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As ad-funded CTV goes global, marketers should consider ‘silver streamers’

Two hands using sewing needles knit a yellow line that also forms a play button overlaid on a tablet device.

Illustration by Holly Warfield / Getty / The Current

Senior consumers — and viewers — have long been disregarded by marketers, who are usually focused on the newest generation driving cultural trends and earning their first salaries. But all that attention might be misplaced considering seniors now make up the wealthiest consumer cohort in the world.

Defined as viewers aged 55 or older, silver streamers on average make up 10 to 15 percent of countries’ populations worldwide, based on World Bank estimates. By 2030, seniors are projected to spend just under $15 trillion, up from $8.7 trillion in 2020. In the U.S., many of these consumers are known as baby boomers, the generation that is currently 59-77 years old.

American seniors are already driving streaming’s growth in the U.S. And as viewers in Asian, Latin American, and African economies age, they are likely to drive future growth for CTV advertising globally.

“Emerging markets will combine lower discretionary consumer spending with a focus upon ad monetization and emerging third-way streaming monetization, post-subscription and post-ads,” says Tim Mulligan, EVP and research director at Midia Research.

A global ad-funded streaming phenomenon

Even if richer on average, not all older viewers want to pay full price for their entertainment. Indeed, the trend toward ad-funded tiers isn’t just limited to the U.S. and Western countries.

Mulligan tells The Current that Midia’s research in countries including Sweden, South Korea, and Brazil shows that silver streamers already represent 26 percent of all ad-supported streamers. The UN, on the other hand, estimates that less than 15 percent of the world’s population is 60 years or older in 2022, suggesting a disproportional interest from silver streamers in ad-funded plans.

Aside from monetary concerns, older viewers might also just be more used to ads than younger generations. “Silver streamers grew up on ads on both free-to-air and pay TV, so while they may not like ads, they have a learnt tolerance of the hybrid SVOD (subscription video on demand) business model,” says Mulligan.

Viewers in emerging economies already have access to a plethora of streaming plans aimed at accommodating their lower spending power, and many are free or ad-funded. Research from Kantar shows that Southeast Asia alone counts 116 million viewers on ad-funded streaming plans.

For now, Western silver streamers are leading the charge, with the number of streamers and their spending power for subscriptions set to increase, according to Mulligan.

When it comes to CTV consumption habits, the U.S. leads, with American silver streamers aged 55 and over accounting for 32 percent of all binge viewers, says Mulligan. Brazilian silver streamers, on the other hand, make up 20 percent of all binge viewers.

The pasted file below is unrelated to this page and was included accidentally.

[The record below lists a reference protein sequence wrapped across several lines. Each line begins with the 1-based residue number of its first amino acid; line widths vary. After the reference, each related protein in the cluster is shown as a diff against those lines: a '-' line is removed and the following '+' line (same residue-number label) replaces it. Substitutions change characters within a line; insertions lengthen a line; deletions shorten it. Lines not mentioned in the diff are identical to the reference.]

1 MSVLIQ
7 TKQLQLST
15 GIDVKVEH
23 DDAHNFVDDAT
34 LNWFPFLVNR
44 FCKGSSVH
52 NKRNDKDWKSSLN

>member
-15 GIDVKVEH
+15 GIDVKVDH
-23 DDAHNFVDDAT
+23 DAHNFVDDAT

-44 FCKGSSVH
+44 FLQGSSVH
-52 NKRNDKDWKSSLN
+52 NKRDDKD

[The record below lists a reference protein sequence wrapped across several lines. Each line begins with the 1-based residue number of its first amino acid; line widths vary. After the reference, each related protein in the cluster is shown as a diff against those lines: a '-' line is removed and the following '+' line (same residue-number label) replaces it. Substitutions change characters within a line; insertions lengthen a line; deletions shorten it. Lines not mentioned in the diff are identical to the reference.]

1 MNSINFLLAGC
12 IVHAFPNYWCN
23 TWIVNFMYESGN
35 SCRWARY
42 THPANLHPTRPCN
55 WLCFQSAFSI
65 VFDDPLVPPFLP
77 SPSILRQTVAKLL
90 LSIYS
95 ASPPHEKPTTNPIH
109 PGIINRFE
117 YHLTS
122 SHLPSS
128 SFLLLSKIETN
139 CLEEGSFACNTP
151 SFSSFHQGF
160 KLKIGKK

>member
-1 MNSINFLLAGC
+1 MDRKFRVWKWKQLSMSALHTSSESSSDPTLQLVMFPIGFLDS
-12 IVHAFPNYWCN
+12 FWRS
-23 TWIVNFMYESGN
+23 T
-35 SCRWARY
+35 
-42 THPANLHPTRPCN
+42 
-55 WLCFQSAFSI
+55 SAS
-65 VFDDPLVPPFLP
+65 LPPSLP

But this is likely to change as the world’s economic center of gravity shifts toward emerging economies. For example, Brazil’s median age sits at 32, compared to the U.S.’s 38, paving the way for further growth in the silver-streamer demographic in younger, developing economies.

Time for a new playbook

So why haven’t brands caught on? “Marketers don’t know where the money is,” says Jeff Weiss, president and CEO at marketing consultancy Age of Majority. He said the firm’s research found that while 41 percent of consumer spending is done by adults 55 and older, marketers surveyed believed that 38 percent of all spending was done by millennials.

Advertising’s obsession with youth perhaps shouldn’t be surprising. For decades, marketers have been influenced by the tobacco industry’s advertising playbook: Once they got a young consumer hooked on their brand, they would often have a customer for life, says David Soberman, professor of marketing at the University of Toronto’s Rotman School of Management.

However, much has changed since then. For one, consumers are a lot less brand-loyal, says Soberman, because they can easily find information on competing brands online. But the most important change is a lengthening of life expectancies worldwide, he says.

“If you’re able to attract a consumer who’s in their late 50s, you can have 20 years of good business,” Soberman adds.

With the added specter of a worldwide cost-of-living crisis and economic downturn, creating ads that draw in wealthier silver streamers might be a matter of survival for global brands, especially as fledgling consumers across the world brace for layoffs and scrutinize their budgets.

“The best way of building brands is broad reach, increasing mental and physical availability for more customers across all demographics,” says Jon Evans, chief customer officer at marketing consultancy System 1. “So, in that sense, it’s absolutely true that the brands which focus narrowly on youth or try to reach a niche segment will have a much rougher time than brands that aim to be inclusive and bring in older consumers.”